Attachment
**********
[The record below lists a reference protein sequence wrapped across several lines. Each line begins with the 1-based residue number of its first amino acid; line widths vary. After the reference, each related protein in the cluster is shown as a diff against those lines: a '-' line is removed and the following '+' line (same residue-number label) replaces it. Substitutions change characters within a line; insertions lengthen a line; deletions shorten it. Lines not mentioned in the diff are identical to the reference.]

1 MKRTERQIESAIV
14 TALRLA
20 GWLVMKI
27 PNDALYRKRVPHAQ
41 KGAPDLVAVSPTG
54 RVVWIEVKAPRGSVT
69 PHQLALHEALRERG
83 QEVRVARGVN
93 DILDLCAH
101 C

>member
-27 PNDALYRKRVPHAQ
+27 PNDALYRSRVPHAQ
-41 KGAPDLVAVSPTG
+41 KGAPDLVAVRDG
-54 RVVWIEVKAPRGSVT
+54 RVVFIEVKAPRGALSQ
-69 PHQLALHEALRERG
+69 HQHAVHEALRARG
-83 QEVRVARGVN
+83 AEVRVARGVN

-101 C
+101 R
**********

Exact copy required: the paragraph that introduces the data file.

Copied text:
[The record below lists a reference protein sequence wrapped across several lines. Each line begins with the 1-based residue number of its first amino acid; line widths vary. After the reference, each related protein in the cluster is shown as a diff against those lines: a '-' line is removed and the following '+' line (same residue-number label) replaces it. Substitutions change characters within a line; insertions lengthen a line; deletions shorten it. Lines not mentioned in the diff are identical to the reference.]